The Federal Reserve Board this month approved First Hawaiian Inc.'s purchase of Pioneer Federal Savings Bank in the bank's hometown of Honolulu.

Since First Hawaiian, at $7 billion of assets. is the state's second-largest bank company, and Pioneer the second-largest thrift, questions arose about the effect on competition. Some local thrifts and credit unions also objected to the deal.

The majority of the Fed governors approved the merger, however, saying its public benefits would outweigh any adverse effects. The board also noted that the Justice Department did not object.

Two governors filed statements that spelled out some central issues of the debate.

Statement of Governor John LaWare:

I dissent from the board's action in this case.

This is the second acquisition in Hawaii for First Hawaiian Inc. within the last 2 1/2 years.

While I voted in favor of the acquisition of First Interstate of Hawaii, also of Honolulu, by First Hawaiian, I felt at the time that the proposal represented the upper limit of permissible concentration in these highly concentrated banking markets.

This acquisition [of Pioneer Federal] would further substantially concentrate the already highly concentrated Hawaiian banking markets and, when viewed in light of First Hawaiian's previous acquisition, represents in my view a significantly adverse lessening of competition.

The anticompetitive effects of this trend are particularly troubling in light of the barriers to potential competition imposed by Hawaii's decision not to permit interstate banking acquisitions.

I am also unable to find any significant competitive developments in these markets that would mitigate my concerns. I would therefore deny these applications.

Statement of Governor Wayne Angell:

I concur in the board's decision in this case.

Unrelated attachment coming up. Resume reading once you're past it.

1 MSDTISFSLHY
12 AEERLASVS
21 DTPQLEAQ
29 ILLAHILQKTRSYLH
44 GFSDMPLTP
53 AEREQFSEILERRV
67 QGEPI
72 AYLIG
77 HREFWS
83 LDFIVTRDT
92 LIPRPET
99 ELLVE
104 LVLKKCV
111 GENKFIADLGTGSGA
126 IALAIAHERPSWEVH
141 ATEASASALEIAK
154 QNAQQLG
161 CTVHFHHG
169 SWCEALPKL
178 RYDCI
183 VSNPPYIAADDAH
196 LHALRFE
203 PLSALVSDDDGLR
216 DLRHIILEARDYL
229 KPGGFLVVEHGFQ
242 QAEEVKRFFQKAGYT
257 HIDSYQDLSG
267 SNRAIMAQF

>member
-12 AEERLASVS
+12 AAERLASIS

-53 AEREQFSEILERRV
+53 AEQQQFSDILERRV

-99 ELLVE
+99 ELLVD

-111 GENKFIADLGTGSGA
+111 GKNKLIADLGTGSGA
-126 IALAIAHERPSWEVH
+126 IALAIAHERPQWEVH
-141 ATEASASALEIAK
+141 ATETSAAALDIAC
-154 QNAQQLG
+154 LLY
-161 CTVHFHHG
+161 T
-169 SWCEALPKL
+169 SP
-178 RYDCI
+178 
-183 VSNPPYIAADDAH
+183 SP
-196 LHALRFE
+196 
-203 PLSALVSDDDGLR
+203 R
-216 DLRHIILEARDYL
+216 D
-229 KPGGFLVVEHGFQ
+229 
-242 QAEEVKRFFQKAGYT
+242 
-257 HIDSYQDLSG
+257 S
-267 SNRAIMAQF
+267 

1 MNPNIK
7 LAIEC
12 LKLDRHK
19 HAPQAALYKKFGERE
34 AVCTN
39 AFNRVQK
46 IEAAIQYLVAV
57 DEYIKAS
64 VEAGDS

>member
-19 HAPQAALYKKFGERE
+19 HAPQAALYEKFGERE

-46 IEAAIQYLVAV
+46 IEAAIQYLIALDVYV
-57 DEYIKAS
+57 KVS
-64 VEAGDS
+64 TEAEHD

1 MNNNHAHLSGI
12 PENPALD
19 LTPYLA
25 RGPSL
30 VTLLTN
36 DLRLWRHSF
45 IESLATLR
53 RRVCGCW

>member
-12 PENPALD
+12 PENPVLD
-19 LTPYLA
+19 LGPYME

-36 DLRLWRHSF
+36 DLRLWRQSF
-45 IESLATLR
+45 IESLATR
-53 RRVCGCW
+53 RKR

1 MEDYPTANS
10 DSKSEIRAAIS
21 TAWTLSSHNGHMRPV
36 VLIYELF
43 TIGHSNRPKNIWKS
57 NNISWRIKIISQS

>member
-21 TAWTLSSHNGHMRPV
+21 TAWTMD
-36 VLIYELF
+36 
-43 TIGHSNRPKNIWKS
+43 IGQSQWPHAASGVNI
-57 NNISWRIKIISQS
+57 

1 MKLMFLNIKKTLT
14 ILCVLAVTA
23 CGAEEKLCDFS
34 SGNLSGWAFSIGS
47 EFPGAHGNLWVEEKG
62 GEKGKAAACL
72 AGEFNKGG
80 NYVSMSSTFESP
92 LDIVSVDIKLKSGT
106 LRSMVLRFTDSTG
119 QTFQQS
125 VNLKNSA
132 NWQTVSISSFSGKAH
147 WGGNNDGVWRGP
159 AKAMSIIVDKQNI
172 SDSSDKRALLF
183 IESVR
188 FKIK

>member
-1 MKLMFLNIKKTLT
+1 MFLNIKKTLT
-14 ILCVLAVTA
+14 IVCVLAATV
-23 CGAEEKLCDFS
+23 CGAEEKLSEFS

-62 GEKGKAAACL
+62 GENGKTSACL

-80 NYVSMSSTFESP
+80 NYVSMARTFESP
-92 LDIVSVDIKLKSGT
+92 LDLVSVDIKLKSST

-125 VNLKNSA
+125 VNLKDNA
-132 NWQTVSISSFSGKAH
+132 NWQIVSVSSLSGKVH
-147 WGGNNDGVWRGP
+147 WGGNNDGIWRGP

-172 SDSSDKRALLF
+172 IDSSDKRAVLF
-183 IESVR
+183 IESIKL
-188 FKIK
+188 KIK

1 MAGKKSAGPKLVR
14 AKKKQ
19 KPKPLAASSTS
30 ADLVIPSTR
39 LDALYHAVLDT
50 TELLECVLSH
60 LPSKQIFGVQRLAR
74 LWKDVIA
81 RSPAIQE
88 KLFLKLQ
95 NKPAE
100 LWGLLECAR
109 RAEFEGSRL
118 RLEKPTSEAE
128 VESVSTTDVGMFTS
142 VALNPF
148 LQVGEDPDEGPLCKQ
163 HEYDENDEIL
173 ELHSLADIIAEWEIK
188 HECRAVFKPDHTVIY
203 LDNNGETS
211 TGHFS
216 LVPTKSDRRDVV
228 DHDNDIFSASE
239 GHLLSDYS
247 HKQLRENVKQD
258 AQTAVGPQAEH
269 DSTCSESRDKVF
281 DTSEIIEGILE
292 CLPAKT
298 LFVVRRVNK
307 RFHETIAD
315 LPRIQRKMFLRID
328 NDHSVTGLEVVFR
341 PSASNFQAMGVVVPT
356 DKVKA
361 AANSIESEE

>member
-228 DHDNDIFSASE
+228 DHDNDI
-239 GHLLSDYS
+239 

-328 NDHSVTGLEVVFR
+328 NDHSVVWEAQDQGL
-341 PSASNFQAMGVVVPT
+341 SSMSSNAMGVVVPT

While I dissented from the board's decision to approve a previous acquisition by First Hawaiian, I believe that a number of factors differentiate this case and, and balance, warrant approval of this proposal.

First, since the last acquisition by First Hawaiian, a major commercial bank holding company [Bank America Corp.] has entered the five Hawaiian banking markets.

Entry of this bank holding company should increase competition and indicates a method by which others may enter into the Hawaiian banking markets.

In addition, unlike the previous case -- which involved the acquisition of a bank -- Pioneer Federal Savings Bank ... is a thrift institution that, while having the authority to engage in commercial lending, is not actively engaged in commercial lending.

Thus, First Hawaiian's acquisition of Pioneer should increase the availability of small-business loans and other types of commercial loans in the Hawaiian banking markets.

For these reasons and the reasons stated in the board's order, I believe that consummation of this proposal would not have a significantly adverse effect on competition in any of the Hawaiian banking markets.

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